From the Mailbag: A listener writes, “Dr. Riley, I was recently in a car wreck and diagnosed with whiplash. What exactly is whiplash? And what should I do about it?”
Whiplash is typically a neck injury that can occur during a rear impact or when you are rear ended in an automobile accident. Whiplash can also caused by different types of trauma or physical abuse. Whiplash occurs when the head is acutely thrown back into flexion. You go back and then forth. This puts a lot of stress on the muscles and ligaments in the neck – beyond the normal range of motion. Whiplash is the damage to the ligaments and soft tissue in your neck and it results in kind of generalized neck pain.
Whiplash can be managed with conservative treatments such as medications along with rest and ice. You might experience just general neck pain throughout your neck and you might have headaches. Unfortunately, you might have dizziness and some blurred vision. Some people can even have difficulty concentrating and some memory problems but those are in more extreme cases.
Years ago you’d see a lot of folks wearing those soft collars like neck braces. But those have been shown to be ineffective, nowadays we know that we want to keep patients moving to a degree. By immobilizing an area for an extended period of time, it brings on weakness and may actually increase atrophy.
Chiropractic care and physical therapy are two very good treatment options for generalized whiplash. A chiropractor specializes in the manipulation of soft tissue and joints and has been shown to be very effective of mobilization of joints and soft tissues to accompany that with some form of exercise, some form of physical therapy.
Typically in mild to moderate cases whiplash should be resolved in three to four weeks. Barring anything unforeseen or any nasty signs or symptoms or other underlying problems, our patients typically resolve in four to six weeks. We have a combination of physical therapy and chiropractic and are able to incorporate some different modalities and different treatment methods we have here in the clinic and it really speeds up the healing.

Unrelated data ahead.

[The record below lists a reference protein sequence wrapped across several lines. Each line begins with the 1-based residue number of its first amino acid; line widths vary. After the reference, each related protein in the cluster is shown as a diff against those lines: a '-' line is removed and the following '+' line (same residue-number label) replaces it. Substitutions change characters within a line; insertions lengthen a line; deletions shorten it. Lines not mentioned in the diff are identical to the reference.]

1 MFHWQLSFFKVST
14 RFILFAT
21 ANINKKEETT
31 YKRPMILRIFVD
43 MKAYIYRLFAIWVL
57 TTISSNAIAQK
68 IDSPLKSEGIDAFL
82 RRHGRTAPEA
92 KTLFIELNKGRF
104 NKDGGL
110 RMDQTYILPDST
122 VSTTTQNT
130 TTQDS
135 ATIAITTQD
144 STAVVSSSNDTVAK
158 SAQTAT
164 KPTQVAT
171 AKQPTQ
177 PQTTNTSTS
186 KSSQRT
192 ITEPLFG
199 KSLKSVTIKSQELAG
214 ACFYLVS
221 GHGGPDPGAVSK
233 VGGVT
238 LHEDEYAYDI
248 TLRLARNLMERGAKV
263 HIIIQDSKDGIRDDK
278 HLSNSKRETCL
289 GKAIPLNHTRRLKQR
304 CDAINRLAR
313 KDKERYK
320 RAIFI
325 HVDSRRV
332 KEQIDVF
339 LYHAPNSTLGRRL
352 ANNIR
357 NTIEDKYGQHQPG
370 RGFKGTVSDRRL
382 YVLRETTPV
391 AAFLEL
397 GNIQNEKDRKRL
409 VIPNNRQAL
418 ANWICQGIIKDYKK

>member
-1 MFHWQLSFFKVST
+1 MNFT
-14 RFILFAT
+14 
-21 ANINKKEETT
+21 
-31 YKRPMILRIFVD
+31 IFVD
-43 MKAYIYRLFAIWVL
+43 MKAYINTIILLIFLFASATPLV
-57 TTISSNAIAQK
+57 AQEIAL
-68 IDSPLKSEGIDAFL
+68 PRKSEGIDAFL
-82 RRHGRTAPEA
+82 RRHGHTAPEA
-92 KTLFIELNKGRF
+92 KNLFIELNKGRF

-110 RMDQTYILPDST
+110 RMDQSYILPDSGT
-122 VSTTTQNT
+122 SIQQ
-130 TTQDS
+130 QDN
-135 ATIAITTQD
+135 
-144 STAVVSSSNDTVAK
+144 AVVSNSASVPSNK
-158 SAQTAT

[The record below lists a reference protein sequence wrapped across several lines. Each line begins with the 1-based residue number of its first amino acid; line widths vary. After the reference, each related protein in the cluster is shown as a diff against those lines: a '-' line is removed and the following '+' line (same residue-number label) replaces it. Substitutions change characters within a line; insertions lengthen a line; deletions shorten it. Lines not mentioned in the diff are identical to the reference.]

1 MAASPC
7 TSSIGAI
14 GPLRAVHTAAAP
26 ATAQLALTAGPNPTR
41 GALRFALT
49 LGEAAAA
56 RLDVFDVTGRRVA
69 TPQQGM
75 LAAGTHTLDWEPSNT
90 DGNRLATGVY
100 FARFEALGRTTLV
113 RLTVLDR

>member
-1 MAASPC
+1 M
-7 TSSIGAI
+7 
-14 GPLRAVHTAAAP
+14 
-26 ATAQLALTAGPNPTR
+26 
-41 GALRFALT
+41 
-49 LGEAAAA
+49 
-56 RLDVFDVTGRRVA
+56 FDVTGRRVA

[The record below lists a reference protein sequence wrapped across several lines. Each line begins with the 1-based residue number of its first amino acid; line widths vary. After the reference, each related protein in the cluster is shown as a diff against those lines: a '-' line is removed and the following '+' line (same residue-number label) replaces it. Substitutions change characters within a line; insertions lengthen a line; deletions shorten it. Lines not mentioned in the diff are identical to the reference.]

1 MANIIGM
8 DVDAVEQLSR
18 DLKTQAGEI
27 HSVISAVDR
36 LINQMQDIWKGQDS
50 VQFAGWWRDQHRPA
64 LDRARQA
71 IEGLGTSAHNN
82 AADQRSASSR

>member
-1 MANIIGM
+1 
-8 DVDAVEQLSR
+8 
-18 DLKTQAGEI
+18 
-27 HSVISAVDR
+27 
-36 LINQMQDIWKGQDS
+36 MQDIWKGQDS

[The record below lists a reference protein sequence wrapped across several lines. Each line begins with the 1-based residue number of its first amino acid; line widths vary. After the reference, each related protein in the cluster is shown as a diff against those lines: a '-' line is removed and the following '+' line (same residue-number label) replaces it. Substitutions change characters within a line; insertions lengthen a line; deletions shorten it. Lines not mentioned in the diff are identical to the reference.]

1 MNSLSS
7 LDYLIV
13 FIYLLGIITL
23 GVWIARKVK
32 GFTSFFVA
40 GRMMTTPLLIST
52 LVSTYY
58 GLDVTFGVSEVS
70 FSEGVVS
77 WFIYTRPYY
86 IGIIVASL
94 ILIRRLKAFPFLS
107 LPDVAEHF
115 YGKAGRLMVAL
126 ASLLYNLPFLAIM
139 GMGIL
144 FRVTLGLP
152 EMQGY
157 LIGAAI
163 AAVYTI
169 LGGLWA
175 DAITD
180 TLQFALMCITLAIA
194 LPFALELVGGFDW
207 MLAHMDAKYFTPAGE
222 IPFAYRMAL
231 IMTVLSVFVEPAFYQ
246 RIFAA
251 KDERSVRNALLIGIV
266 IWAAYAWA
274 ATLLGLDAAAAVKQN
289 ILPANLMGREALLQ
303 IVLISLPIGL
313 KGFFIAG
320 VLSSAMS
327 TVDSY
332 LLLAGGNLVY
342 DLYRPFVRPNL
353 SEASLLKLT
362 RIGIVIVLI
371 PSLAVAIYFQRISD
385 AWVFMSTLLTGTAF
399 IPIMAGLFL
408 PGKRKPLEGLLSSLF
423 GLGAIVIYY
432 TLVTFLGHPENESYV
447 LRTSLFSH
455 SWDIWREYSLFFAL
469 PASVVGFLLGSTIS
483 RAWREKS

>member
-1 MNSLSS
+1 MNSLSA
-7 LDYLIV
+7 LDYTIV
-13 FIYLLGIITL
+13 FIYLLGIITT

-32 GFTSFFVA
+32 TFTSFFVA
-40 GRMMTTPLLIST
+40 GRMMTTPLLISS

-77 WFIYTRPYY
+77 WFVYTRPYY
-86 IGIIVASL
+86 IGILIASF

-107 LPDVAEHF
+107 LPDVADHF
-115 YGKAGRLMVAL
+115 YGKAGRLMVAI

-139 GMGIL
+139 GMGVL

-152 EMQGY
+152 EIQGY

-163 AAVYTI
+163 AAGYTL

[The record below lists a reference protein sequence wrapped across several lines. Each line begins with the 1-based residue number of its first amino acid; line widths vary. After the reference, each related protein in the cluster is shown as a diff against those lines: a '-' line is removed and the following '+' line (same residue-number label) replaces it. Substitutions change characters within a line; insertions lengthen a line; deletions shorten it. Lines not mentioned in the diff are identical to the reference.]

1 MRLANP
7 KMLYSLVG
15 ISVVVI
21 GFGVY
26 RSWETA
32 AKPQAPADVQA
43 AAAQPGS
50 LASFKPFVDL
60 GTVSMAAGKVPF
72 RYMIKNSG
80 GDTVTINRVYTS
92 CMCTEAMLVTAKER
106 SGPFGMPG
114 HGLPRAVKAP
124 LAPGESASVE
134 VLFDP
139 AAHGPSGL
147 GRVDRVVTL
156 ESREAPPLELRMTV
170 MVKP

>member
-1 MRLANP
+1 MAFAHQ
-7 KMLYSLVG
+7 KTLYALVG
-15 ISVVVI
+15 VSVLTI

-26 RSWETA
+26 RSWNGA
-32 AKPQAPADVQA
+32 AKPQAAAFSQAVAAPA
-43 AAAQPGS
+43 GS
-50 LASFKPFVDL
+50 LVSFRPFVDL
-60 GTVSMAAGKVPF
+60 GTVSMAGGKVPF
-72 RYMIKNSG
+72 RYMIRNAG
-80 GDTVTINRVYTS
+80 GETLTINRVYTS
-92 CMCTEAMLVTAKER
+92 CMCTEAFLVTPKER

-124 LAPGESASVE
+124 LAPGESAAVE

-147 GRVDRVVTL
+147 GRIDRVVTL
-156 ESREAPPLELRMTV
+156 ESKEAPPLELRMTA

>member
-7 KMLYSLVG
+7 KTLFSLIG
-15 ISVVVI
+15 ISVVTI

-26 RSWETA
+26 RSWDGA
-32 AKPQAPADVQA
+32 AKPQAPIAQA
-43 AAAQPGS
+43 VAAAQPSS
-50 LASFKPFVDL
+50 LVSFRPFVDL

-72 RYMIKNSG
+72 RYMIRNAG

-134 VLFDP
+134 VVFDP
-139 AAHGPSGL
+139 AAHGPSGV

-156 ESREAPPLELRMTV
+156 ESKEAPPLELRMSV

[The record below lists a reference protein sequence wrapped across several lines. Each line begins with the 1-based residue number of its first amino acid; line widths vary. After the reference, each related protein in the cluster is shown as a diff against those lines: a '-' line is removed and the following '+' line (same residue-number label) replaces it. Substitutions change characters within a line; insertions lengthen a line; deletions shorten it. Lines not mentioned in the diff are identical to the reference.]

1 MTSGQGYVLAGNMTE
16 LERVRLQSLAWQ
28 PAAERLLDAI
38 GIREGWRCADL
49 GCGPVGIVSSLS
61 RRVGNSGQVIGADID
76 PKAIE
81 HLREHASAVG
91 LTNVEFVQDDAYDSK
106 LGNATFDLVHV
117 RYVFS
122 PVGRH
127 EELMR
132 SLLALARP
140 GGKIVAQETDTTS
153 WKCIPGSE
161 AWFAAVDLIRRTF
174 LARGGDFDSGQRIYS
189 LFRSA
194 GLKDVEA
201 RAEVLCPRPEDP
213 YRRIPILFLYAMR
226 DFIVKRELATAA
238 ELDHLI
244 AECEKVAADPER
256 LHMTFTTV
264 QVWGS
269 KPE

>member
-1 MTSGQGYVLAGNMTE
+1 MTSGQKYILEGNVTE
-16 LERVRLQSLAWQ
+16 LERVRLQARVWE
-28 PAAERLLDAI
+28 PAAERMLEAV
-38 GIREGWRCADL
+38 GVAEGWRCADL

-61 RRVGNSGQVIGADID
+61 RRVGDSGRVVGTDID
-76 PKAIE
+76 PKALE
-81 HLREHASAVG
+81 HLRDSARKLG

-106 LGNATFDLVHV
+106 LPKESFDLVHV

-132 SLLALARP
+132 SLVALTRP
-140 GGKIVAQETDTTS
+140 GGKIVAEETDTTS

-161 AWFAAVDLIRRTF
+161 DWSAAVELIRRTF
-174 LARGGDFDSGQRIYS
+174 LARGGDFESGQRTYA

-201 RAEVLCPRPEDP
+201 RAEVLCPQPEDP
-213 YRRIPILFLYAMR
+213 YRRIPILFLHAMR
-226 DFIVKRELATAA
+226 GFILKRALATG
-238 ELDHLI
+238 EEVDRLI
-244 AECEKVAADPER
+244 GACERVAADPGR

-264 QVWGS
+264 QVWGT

What we talk to our patients about with whiplash is that we want to prevent residual symptoms. What that means is we don’t want you to hurt in the future. A lot of times patients will come in on their first visit and say hey, is this something that I’m going to have to deal with in the future? Nine times out of ten the answer is no. We’re going to be able to get you moving better quicker and healing faster without pain and increase your range of motion.
In some rare instances where a patient starts to complain of maybe shooting or tingling into the shoulder or down even into the arm, that’s a little more of a serious type injury. We may suspect some type of a disc problem and would want to work them up further with x-ray, maybe MRI to determine there’s not anything underlying going on
If you go untreated, you might experience limited range of motion and you’re not going to heal as quickly. In mild to moderate cases hopefully it’s going to resolve itself. That’s why we always recommend treatment early on so it resolves itself quicker. For the most part you might experience generalized soreness and you may notice limited range of motion with your rotation or flexion extension. You may actually develop scar tissue adhesions and you could lose mobility.
If you have questions about an ache, pain or strain, this is a great forum to get an answer. Just find the question submission form on the right hand side of the web page or you can email firstname.lastname@example.org.